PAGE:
F/A-18E/F Super Hornet has arrived at yet another milestone -- the successful completion of engineering and manufacturing development (EMD). The seven Super Hornets at Naval Air Station Patuxent River, Md., completed more than 15,000 test points, a total of 3,172 flights and 4,673 flight hours in less than three and a half years of flight testing.
"Completing EMD on the original schedule and within the original budget established for the program in 1992 is a major accomplishment," said Pat Finneran Boeing F/A-18 vice president and general manager. "We have achieved a level of performance that is virtually without precedent thanks to the dedication and sacrifices of the men and women who are the Super Hornet Team."
The next major milestone for the Super Hornet is the start of Operational Evaluation (OPEVAL) scheduled to begin in May at Naval Air Station China Lake, Calif. Seven production aircraft will be used for OPEVAL by Air Test and Evaluation Squadron Nine (VX-9). The seven flight-test aircraft at Naval Air Station Patuxent River are slated for follow-on test and evaluation.
"We have all worked very hard to get to this point," said Capt. James Godwin, Navy F/A-18 program manager. "It took perseverance and dedication to complete this phase of testing, and you have set a high standard in integrated test teaming."
The EMD flight-test program was a true government-industry partnership. Flight testing was conducted by an integrated test team (ITT) that consisted of government and industry members who shared all of the program's data and assets. The F/A-18E/F program is one of the first programs in which the new testing model has been completely -- and successfully -- implemented.
"The Super Hornet's ITT approach reduced costs and schedule," explained Finneran. "Instead of Boeing conducting flight test and then the Navy conducting flight test, industry and Navy pilots were flying concurrently and sharing data. Working as a team enabled us to schedule flight-testing for a year and a half less than we would have under a more traditional approach."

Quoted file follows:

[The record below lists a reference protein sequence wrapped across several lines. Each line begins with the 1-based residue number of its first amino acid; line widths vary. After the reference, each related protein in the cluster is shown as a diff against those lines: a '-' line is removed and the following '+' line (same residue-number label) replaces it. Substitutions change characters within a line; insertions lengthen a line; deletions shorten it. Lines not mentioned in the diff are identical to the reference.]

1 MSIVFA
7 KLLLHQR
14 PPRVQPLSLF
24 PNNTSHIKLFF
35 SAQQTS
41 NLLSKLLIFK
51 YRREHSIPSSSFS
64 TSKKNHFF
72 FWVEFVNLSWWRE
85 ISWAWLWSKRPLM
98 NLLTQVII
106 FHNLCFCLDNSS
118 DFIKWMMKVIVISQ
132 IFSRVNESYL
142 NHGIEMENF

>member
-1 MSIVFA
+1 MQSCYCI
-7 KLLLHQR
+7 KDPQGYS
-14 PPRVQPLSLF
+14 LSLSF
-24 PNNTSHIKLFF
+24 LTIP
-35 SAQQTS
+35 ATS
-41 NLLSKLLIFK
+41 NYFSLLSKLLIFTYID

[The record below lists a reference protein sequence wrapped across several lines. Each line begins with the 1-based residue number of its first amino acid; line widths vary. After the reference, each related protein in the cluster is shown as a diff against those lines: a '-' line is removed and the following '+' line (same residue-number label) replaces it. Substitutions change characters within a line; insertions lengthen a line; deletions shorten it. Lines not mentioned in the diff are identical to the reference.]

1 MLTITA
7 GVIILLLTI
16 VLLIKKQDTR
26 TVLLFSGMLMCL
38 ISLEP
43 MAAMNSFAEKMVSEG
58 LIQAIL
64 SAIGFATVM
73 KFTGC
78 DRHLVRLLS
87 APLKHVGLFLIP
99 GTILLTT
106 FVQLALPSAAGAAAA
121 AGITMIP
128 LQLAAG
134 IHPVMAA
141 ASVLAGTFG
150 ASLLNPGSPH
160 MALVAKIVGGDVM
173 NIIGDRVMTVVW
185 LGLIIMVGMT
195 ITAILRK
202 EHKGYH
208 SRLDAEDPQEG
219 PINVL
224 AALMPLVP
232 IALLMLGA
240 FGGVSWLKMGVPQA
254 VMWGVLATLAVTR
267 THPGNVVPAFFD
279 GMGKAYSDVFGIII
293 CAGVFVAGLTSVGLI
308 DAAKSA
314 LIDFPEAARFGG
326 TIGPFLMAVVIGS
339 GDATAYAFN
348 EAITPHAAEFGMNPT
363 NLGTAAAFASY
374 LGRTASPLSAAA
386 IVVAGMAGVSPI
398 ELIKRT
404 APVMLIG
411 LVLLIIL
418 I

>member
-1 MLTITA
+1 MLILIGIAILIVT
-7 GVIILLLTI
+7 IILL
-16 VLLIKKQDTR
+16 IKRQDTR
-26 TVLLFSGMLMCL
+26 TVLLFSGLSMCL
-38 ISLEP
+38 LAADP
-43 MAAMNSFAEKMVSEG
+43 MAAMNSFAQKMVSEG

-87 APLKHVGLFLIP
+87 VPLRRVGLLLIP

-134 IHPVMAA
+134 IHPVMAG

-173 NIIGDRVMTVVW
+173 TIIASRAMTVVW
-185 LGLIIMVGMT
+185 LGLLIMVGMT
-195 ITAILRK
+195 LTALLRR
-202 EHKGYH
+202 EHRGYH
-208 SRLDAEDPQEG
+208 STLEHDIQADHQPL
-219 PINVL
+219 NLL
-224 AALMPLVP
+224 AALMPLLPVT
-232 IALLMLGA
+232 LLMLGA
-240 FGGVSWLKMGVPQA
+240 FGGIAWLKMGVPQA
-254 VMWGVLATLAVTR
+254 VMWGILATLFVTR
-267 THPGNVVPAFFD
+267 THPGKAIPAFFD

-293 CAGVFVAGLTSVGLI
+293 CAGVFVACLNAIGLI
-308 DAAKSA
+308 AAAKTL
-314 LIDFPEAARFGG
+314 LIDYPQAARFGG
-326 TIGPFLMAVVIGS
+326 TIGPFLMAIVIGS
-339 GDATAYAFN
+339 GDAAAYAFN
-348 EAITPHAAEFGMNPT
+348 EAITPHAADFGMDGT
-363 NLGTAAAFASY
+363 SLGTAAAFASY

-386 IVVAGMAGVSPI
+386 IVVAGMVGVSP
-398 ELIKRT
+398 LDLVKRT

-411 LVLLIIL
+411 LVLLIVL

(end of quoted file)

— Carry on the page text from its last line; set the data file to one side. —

During flight tests the team cleared 29 weapons configurations, compared with only two on the F/A-18A/B Hornet at the same stage of development. Data collected by the team shows that the Super Hornet meets the U.S. Navy's required flutter safety margins and has no speed restrictions with carriage of external stores.
Flight tests of the reconfigurable flight control system successfully demonstrated superior flying qualities with only one operational horizontal tail actuator. The reconfigurable flight control system is one of the Super Hornet's many survivability improvements that make it five times more survivable than the F/A-18 Hornet.
The Super Hornet also completed initial and follow-on sea trials demonstrating an impressive reduction in final landing approach speed, use of the automated carrier landing system, and the first successful night carrier launch and recovery. Both series of sea trials were completed ahead of schedule.
Boeing has delivered the first five production model Super Hornets to the Navy on or ahead of the contractual delivery schedule. The Navy has ordered 62 F/A-18E/Fs and plans to buy a minimum of 548 of the aircraft.
The Super Hornet is the newest edition to the combat-proven family of F/A-18 Hornets. Both the single-seat E and two-seat F models offer longer range, greater endurance, more payload-carrying ability, more powerful engines, increased carrier bringback capability, enhanced survivability and the growth potential to incorporate future systems and technologies to meet emerging threats.
An industry team led by Boeing builds the Super Hornet. Boeing builds the forward fuselage and wings, and conducts final assembly. Northrop Grumman Corp. is the principal airframe subcontractor, supplying the center and aft fuselage. General Electric Co. produces the F414 engines, and Raytheon Co. builds the APG-73 radar.